You can also offer your horse or pony with PPID additional nutritional support with a plant-based supplement. 


METABOLIC CARE is a combination of 7 plants, L-arginine and Chlorella (algae), with a supportive effect in different areas.


1. Supports the natural defense system thanks to MSM, horsetail (Equisetum arvense), and milk thistle extract (Silybum marianum).


2. Supports the liver and regulates sugar- and fat metabolism.


Milk thistle (Silybum marianum) is an excellent herb to support the liver and also has a balancing effect on sugar and fat metabolism. These properties are also attributed to the superfood Chlorella, a miniature algae rich in vitamins and minerals (4). The name suggests otherwise, but licorice extract (Glycyrrhiza glalbra) has a lowering effect on ACTH levels and protects the stomach (5,6). Chrysanthellum Americanum has a protective effect on the liver and intestines and stimulates blood circulation (7,8). Sourberry (Berberis vulgaris) has a regulatory effect on blood sugar levels and supports intestinal flora (9,10).


3. Strengthens the connective tissue in the laminae of the hoof thanks to the supply of silica in Equisetum (7). MSM is very rich in sulfur, the most important mineral in the hoof wall. 


4. Promotes blood flow in the feet thanks to L-arginine, maritime pine (Pinus maritima), and Chrysanthellum americanum (11,13).



SCIENTIFIC REFERENCES


1. McGowan CM. EquineCushing'ss Disease/PPID - what do we know now? In: Proceedings of AVA Annual Conference, Brisbane. ; 2018.

2. Morgan RA, Keen JA, Homer N, et al. Dysregulation of cortisol metabolism in equine pituitary pars intermedia dysfunction. Endocrinology. 2018;159(11):3791-3800. doi:10.1210/en.2018-00726

3. Hofberger SC, Gauff F, Thaller D, Morgan R, Keen JA, Licka TF. Assessment of tissue-specific cortisol activity with regard to degeneration of the suspensory ligaments in horses with pituitary pars intermedia dysfunction. Am J Vet Res. 2018;79(2):199-210. doi:10.2460/ajvr.79.2.199

4. Ebrahimi-Mameghani M, Sadeghi Z, Abbasalizad Farhangi M, Vaghef-Mehrabany E, Aliashrafi S. Glucose homeostasis, insulin resistance and inflammatory biomarkers in patients with non-alcoholic fatty liver disease: Beneficial effects of supplementation with microalgae Chlorella vulgaris: A double-blind placebo-controlled randomized clinical trial. Clin Nutr. 2017;36(4):1001-1006. doi:10.1016/j.clnu.2016.07.004

5. Al-Qarawi AA, Abdel-Rahman HA, Ali BH, Mougy SA El. Liquorice (Glycyrrhiza Glabra) and the Adrenal-Kidney-Pituitary Axis in Rats.; 2002. www.elsevier.com/locate/foodchemtox.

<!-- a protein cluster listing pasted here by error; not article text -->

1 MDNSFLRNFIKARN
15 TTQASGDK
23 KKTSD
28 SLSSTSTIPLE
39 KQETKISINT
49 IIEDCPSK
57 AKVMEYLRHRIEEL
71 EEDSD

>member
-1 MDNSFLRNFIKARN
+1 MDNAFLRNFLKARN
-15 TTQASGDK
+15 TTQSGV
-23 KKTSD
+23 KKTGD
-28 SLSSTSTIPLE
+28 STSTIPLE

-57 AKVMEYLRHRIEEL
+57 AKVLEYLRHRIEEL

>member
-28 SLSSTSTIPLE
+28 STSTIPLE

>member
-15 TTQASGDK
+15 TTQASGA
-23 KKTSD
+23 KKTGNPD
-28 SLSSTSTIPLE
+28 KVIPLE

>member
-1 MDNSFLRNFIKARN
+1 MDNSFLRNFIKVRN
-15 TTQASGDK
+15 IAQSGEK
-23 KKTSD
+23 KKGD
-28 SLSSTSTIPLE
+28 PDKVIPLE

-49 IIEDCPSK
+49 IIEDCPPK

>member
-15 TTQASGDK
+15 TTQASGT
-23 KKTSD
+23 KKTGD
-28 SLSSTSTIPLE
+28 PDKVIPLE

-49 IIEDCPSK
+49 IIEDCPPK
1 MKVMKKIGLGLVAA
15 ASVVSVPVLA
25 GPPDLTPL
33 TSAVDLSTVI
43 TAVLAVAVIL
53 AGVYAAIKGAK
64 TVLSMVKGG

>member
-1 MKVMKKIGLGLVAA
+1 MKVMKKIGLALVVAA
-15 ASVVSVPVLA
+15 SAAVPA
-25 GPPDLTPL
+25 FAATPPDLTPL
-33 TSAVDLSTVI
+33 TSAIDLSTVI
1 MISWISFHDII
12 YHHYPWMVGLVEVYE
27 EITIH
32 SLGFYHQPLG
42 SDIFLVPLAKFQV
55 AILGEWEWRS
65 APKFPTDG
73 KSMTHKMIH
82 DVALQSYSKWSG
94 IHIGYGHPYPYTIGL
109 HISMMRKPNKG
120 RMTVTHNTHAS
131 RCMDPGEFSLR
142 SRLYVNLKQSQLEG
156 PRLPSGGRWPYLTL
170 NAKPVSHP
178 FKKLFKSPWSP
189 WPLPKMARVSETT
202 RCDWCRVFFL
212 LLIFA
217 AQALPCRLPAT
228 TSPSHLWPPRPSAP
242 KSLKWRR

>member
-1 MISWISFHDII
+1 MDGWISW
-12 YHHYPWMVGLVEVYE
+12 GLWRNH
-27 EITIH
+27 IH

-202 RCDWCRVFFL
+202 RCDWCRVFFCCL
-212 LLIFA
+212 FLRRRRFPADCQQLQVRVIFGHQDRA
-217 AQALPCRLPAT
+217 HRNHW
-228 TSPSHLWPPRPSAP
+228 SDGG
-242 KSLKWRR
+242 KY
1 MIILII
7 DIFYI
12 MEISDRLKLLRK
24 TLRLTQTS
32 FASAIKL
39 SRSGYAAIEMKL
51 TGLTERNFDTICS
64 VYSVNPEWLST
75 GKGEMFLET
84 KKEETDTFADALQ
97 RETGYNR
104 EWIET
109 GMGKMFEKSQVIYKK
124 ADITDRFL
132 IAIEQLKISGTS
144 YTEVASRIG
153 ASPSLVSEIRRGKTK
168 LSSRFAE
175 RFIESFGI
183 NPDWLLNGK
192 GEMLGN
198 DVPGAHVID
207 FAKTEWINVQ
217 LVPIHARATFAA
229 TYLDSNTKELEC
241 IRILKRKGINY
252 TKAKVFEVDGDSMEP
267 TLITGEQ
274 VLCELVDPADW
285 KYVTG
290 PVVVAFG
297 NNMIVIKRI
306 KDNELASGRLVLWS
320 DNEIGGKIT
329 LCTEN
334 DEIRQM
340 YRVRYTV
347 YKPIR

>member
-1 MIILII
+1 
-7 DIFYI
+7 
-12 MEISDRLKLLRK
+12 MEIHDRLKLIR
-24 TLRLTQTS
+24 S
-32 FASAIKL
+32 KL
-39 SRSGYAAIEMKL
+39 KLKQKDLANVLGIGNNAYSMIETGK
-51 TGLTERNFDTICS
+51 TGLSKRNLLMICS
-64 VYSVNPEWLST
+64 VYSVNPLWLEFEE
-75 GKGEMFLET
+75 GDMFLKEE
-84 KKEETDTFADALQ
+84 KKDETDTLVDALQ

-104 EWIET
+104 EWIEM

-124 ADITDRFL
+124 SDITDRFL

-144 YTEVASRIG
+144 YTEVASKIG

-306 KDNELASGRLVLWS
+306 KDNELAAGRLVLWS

6. Luca S, Enrica Z, Alessia S, et al. Efficacy of the Administration of a Natural Feed Supplement in the Management of Equine Gastric Ulcer Syndrome in 7 Sport Horses: A Field Trial. Am J Anim Vet Sci Orig Res Pap. 2017. doi:10.3844/ajavsp.2017

7. Verhelst G. Great Handbook of Medicinal Plants; 2018.

8. Cojocariu R, Ciobica A, Balmus IM, et al. Antioxidant Capacity and Behavioral Relevance of a Polyphenolic Extract of Chrysanthellum americanum in a Rat Model of Irritable Bowel Syndrome. Oxid Med Cell Longev. 2019;2019:3492767. doi:10.1155/2019/3492767

9. Hu X, Zhang Y, Xue Y, Zhang Z, Wang J. Berberine is a potential therapeutic agent for metabolic syndrome via brown adipose tissue activation and metabolism regulation. Am J Transl Res. 2018;10(11):3322-3329.

10. Wang H, Zhu C, Ying Y, Luo L, Huang D, Luo Z. Metformin and berberine, two versatile drugs in treatment of common metabolic diseases. Oncotarget. 2018;9(11):10135-10146. doi:10.18632/oncotarget.20807

11. Iravani S, Zolfaghari B. Pharmaceutical and nutraceutical effects of Pinus pinaster bark extract. Res Pharm Sci. 2011;6(1):1-11. http://www.ncbi.nlm.nih.gov/pubmed/22049273%0Ahttp://www.pubmedcentral.nih.gov/articlerender.fcgi?artid=PMC3203267.

12. Siani A, Pagano E, Iacone R, Iacoviello L, Scopacasa F, Strazzullo P. Blood pressure and metabolic changes during dietary L-arginine supplementation in humans. Am J Hypertens. 2000;13(5):547-551. doi:10.1016/s0895-7061(99)00233-2

13. Baxter GM. Alterations of Endothelium-Dependent Digital Vascular Responses in Horses Given Low-Dose Endotoxin. Vet Surg. 1995;24(2):87-96. doi:10.1111/j.1532-950X.1995.tb01301.x